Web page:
Claims that are not properly presented to the state district court and are rejected by the state appellate courts on adequate and independent procedural grounds are deemed procedurally defaulted on federal habeas corpus review. Ford v. Georgia, 498 U.S. 411, 422-24 (1991). See Martinez v. Klauser, 266 F.3d 1091, 1093-94 (9th Cir. 2001) (quoting Wells v. Maass, 28 F.3d 1005, 1010 (9th Cir. 1994)). If the procedural bar rests on federal grounds or is intertwined with federal grounds, it is not an "independent" state ground, and a federal court may properly review the matter. Bennett v. Mueller, 322 F.3d 573, 581 (9th Cir.), cert. denied, 540 U.S. 938 (2003). "A state law ground is so interwoven if the state has made application of the procedural bar depend on an antecedent ruling on federal law [such as] the determination of whether federal constitutional error has been committed." Id. at 581 (internal citations and punctuation omitted).

To be an "adequate" state ground, the procedural bar must be one that is "'clear, consistently applied, and well-established at the time of the petitioner's purported default." Martinez v. Klauser, 266 F.3d at 1093-94 (quoting Wells v. Maass, 28 F.3d 1005, 1010 (9th Cir. 1994)); see also Lee v. Kemna, 534 U.S. 362 (2002).

The Martinez Court explained that when there is "an absence of prior authority supporting the [state court's] decision" and the decision appears "contrary to [state] law," such a decision does not rest on a "clear, consistently applied, and well-established" state procedural rule, and the procedural default may not be applied to bar consideration of the merits of a petitioner's claim in a federal habeas corpus action. Id.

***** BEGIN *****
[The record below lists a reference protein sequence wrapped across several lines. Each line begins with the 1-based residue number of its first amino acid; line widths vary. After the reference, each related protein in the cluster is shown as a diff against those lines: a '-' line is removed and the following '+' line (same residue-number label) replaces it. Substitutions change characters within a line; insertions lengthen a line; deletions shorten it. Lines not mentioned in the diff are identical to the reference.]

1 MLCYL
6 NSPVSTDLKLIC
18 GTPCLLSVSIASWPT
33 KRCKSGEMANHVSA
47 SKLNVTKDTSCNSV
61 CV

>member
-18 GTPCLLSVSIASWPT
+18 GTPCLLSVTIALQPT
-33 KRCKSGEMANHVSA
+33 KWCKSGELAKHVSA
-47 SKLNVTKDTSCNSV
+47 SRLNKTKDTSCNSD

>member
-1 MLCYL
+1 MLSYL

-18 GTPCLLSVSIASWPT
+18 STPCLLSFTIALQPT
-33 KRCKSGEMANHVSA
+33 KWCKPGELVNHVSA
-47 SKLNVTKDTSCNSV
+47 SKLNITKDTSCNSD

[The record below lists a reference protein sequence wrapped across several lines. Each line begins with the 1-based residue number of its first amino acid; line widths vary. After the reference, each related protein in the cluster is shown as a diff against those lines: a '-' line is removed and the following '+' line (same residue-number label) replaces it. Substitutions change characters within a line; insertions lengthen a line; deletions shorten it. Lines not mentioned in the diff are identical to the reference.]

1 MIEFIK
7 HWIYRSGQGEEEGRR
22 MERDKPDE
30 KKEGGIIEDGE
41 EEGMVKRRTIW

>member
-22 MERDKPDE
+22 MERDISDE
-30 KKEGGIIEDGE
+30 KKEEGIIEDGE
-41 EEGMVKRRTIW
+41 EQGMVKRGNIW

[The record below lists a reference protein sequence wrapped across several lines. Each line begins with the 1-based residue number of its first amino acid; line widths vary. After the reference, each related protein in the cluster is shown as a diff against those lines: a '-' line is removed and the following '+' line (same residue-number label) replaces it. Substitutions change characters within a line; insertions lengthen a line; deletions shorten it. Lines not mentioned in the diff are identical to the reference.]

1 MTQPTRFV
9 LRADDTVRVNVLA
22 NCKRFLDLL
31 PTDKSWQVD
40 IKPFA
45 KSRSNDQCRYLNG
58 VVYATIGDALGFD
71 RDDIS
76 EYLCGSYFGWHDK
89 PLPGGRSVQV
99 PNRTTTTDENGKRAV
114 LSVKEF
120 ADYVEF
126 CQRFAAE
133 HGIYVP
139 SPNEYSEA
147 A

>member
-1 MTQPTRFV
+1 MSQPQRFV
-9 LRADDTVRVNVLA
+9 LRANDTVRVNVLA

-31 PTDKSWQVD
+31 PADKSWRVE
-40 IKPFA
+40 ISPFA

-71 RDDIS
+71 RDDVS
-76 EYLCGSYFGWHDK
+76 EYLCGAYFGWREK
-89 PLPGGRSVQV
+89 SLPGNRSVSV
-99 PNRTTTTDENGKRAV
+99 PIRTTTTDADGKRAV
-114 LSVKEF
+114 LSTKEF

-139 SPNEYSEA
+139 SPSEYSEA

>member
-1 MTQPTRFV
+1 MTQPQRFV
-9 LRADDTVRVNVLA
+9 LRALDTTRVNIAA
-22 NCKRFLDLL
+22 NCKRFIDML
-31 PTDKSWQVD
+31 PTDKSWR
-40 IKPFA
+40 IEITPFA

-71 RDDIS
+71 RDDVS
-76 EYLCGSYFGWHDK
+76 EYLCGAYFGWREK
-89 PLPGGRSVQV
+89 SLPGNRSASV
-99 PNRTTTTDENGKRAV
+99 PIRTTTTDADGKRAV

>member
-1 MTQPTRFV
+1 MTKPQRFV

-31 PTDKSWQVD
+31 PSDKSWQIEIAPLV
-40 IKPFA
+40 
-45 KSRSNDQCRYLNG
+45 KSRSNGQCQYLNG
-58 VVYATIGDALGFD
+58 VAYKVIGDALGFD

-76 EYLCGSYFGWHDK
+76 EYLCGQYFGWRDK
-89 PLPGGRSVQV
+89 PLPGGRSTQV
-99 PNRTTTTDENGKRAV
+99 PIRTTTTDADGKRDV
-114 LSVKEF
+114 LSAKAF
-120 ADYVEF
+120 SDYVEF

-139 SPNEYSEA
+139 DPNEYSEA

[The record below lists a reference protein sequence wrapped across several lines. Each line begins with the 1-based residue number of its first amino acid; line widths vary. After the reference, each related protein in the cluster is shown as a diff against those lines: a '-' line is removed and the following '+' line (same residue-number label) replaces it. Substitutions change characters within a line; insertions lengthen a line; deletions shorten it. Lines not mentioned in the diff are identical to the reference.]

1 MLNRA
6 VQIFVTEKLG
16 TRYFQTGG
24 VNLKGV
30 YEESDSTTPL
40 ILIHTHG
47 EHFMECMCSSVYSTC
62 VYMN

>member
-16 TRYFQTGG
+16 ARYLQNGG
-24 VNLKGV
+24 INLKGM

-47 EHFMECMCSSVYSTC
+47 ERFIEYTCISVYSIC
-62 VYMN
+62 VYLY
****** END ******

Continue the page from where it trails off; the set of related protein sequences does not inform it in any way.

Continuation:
A state procedural rule is not automatically "inadequate" under the adequate state ground doctrine-and therefore unenforceable on federal habeas review-because the state rule is discretionary rather than mandatory. Beard v. Kindler, 130 S.Ct. 612, 618 (2009); Walker v. Martin, 131 S.Ct. 1120, 1125 (2011). The Walker Court reiterated that a "rule can be 'firmly established' and 'regularly followed' . . . even if the appropriate exercise of discretion may permit consideration of a federal claim in some cases but not others." 131 S.Ct. at 1128 (citing Kindler, 130 S.Ct. at 618). However, a "state ground, no doubt, may be found inadequate when 'discretion has been exercised to impose novel and unforeseeable requirements without fair or substantial support in prior state law,'" or, in other words, "in a surprising or unfair manner." Walker, 131 S.Ct. at 1130 (citation omitted).

In Petitioner's case, the Idaho Court of Appeals cited to Small v. State for the principle that the appellate courts could properly refuse to address post-conviction claims on appeal that were not presented to the district court. There is nothing in the record or in its independent research of this issue that convinces the Court that this ground cited by the Court of Appeals is not adequate. In Person v. State, 210 P.3d 561 (Idaho Ct. App. 2009), the Idaho Court of Appeals described the Small rule as "the general rule that issues ...